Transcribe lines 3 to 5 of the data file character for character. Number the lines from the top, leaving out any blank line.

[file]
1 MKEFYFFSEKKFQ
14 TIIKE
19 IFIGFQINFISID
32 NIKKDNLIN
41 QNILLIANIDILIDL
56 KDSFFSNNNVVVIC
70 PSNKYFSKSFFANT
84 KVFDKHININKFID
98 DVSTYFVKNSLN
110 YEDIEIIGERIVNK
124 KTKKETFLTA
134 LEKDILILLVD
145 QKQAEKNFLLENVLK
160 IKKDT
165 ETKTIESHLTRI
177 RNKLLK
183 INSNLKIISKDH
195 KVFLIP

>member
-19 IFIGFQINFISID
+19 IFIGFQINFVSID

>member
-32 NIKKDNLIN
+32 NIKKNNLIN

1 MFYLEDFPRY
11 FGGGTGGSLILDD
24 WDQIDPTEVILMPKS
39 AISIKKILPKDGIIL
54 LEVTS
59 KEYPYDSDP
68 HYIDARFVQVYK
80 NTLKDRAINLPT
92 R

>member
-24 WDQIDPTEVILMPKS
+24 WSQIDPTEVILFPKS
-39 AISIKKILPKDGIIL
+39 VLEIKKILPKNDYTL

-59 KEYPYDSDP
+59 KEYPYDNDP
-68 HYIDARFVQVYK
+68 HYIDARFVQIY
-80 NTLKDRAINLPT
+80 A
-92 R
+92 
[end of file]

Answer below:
19 IFIGFQINFISID
32 NIKKDNLIN
41 QNILLIANIDILIDL